Spatial variation in parameter estimates and t values in US counties for the percentage of people living below the federal poverty level

Figure 1. Spatial variation in parameter estimates and t values in US counties for the percentage of people living below the federal poverty level (maps A and B) and the percentage of nonwhite population (maps C and D). Data sources: American Community Survey (2006–2010) (13) and Centers for Disease Control and Prevention (12). [A text description of this figure is also available.]




Figure 2. Spatial variation in parameter estimates and t values in US counties for percentage of employed population walking or cycling to work (maps A and B) and the percentage of the population that is physically inactive (maps C and D); local R-squared for full geographically weighted regression model (Map E). Data sources: American Community Survey (2006–2010) (13) and Centers for Disease Control and Prevention (12). [A text description of this figure is also available.]

The adjusted R2 for the local GWR model ranged from 0.06 to 0.94; the adjusted R2 in the OLS model was 0.58. Explicitly, the global OLS R2 of 0.58 masks a wide distribution of local associations between the predictors and diabetes prevalence. Without GWR, we would have been unable to estimate local models. In counties in North Dakota, South Dakota, and Montana, the GWR model explained up to 94% of the variance in diabetes prevalence. However, in Washington and Oregon, the model did not explain much of the variance (6%–37%), a spatial variation that would have been missed with the OLS model alone. Residuals for the GWR model, although significant, were less spatially autocorrelated than residuals for the OLS model (Moran’s I = 0.01; z = 3.74; P < .001). Compared with OLS, the GWR model greatly improved model fit. The GWR model explained more variance in diabetes prevalence and reduced the AICc (ΔR2 = 0.22; ΔAICc = 2,008.4).



Poverty level, physical inactivity, and walking or cycling to work were each significantly associated with county-level diabetes prevalence, relationships that were spatially nonstationary across the United States. The variation in parameter estimates from GWR suggests the need to apply this spatial analysis tool to other diabetes studies that have been restricted to global models (2,4). In the global OLS model, 58.8% of county-level diabetes prevalence was explained by race, poverty, obesity, physical inactivity, and walking or cycling to work. However, at an individual county level, the explanatory percentage ranged from 6% to 94%, and the individual county-level models were significantly clustered. This clustering suggests that local contexts, policies, programs, and built environment attributes are associated with diabetes prevalence and that the amplitude of such contexts, policies, programs, and environments varies across the nation.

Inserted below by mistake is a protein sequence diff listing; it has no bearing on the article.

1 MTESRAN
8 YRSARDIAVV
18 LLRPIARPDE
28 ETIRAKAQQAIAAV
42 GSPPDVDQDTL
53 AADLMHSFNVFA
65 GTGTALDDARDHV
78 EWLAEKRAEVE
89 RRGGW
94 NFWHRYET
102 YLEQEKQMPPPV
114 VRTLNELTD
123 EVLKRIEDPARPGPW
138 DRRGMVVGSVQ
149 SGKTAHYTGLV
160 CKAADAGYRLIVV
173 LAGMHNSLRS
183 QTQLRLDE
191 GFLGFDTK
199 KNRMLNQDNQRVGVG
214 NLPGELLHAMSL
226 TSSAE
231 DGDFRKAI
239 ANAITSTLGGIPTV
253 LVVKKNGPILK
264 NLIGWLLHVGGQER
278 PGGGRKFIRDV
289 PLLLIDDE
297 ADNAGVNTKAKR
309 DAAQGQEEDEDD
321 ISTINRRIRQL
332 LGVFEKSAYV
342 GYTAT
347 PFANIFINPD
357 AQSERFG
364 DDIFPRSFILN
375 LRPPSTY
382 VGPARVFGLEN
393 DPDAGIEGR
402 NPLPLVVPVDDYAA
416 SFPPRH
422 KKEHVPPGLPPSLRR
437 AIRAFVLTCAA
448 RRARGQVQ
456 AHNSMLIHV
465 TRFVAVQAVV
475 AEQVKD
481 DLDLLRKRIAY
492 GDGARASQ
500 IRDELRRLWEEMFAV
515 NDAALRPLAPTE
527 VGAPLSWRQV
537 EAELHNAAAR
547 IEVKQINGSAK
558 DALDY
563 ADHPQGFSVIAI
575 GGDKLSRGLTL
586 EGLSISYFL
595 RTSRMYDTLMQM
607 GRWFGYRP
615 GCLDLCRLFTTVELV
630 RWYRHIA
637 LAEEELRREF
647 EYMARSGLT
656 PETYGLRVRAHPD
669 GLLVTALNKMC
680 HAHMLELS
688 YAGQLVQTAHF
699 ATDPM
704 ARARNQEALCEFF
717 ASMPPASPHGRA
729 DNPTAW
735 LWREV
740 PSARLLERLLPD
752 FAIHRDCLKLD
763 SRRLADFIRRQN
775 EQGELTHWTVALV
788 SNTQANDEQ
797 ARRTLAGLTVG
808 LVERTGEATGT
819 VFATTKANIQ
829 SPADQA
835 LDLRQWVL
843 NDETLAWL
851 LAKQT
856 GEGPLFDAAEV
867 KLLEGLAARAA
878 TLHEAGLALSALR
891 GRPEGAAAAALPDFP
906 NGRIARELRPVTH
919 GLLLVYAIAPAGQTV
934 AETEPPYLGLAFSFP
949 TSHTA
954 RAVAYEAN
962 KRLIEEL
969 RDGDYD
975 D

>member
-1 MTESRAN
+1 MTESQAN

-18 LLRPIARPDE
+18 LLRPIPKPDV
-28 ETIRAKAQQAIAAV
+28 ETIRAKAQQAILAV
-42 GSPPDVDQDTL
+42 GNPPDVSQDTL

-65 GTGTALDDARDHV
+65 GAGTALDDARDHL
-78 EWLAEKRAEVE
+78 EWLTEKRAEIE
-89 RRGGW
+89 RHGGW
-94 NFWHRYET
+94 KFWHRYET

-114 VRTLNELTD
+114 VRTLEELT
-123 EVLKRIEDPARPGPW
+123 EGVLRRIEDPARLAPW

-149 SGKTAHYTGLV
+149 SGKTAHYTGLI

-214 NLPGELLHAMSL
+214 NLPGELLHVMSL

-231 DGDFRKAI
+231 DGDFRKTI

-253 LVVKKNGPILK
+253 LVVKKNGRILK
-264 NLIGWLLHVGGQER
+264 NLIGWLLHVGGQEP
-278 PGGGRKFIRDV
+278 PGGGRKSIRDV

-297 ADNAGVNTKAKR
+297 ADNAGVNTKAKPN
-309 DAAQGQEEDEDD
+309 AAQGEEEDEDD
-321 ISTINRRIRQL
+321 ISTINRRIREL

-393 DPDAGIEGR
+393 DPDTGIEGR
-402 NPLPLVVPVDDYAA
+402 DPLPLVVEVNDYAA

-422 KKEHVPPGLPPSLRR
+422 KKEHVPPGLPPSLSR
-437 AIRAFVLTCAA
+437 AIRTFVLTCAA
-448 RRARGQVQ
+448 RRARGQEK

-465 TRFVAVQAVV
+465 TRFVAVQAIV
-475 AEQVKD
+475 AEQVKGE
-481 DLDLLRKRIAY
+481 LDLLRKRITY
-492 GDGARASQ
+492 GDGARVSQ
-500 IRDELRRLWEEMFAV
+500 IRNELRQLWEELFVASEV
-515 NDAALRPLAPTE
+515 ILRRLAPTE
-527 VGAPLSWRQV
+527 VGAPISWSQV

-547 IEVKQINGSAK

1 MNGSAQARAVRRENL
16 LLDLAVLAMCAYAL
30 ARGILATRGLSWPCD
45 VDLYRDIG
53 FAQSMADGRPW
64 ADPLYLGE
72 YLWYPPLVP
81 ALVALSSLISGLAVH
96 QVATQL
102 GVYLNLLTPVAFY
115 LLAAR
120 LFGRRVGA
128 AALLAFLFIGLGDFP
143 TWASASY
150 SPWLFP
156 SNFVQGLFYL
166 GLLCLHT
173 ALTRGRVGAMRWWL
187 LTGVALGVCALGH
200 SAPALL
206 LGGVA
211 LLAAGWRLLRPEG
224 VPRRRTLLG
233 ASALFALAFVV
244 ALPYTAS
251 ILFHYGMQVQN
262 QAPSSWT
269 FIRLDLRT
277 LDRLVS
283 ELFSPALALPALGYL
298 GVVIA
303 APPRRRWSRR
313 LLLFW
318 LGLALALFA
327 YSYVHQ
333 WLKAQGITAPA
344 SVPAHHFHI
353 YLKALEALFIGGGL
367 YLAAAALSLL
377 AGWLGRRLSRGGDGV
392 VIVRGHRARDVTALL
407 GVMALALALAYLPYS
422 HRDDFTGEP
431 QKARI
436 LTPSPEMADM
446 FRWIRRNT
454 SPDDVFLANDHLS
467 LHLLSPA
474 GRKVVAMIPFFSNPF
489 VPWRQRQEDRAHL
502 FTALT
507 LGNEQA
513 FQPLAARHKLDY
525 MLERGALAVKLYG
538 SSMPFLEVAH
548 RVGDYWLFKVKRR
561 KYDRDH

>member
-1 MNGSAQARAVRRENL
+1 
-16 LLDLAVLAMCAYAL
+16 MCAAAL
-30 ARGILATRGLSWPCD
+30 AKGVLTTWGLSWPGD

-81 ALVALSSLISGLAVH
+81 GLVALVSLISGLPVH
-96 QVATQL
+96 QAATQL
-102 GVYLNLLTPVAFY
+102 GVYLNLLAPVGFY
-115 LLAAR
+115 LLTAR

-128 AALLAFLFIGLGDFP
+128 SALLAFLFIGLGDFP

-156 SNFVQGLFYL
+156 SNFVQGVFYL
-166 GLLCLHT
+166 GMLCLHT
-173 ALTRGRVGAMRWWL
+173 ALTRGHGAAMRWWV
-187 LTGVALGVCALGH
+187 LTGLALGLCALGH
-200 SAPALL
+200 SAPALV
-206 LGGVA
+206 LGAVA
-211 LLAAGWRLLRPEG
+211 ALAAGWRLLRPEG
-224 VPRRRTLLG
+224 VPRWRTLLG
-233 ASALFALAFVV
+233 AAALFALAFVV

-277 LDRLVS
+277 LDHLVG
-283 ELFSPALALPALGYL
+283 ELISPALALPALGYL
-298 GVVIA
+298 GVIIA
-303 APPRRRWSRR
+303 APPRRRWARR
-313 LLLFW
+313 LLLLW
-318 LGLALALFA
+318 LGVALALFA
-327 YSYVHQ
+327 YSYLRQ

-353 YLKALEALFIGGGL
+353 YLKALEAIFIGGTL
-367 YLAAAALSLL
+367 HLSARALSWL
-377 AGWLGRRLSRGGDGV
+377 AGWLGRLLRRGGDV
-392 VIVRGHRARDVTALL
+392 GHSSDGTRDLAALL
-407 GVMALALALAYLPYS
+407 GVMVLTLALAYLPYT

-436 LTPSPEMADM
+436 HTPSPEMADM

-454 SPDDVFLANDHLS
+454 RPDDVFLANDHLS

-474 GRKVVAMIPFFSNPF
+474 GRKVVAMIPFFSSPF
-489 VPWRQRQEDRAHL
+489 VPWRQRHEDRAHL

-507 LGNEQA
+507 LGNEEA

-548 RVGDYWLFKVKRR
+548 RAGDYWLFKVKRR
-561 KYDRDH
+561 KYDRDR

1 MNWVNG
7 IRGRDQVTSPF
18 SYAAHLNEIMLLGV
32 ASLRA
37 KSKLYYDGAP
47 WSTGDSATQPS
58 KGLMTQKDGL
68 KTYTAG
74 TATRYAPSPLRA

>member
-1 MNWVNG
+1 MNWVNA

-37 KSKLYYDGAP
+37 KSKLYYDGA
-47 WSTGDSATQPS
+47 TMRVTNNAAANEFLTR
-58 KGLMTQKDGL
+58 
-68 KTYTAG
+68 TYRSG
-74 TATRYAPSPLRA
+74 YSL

The dissimilarity in variable coefficients was not a factor of one county alone but was a factor of multiple proximal counties, perhaps because of policy and programmatic spillover from neighboring counties and diffusion of innovation (20). The percentage of nonwhite population in a county had the greatest effect in the Southeast and the Rockies, from Arizona and New Mexico to Idaho and Montana. States in these regions have a high proportion of African Americans, Hispanics, or Native Americans, races/ethnicities with disproportionately high rates of diabetes (21). In several regions (including the Midwest, the Ohio Valley, and New England), poverty had a greater association with diabetes prevalence than any other variable. Physical inactivity had the greatest effect in the Southeast and the Southwest, a pattern similar to that of obesity prevalence (22). Walking or cycling to work was most associated with diabetes prevalence in the Mississippi Valley, the panhandles of Texas and Oklahoma, and south Florida, areas not generally associated with walking or cycling because of their hot summers.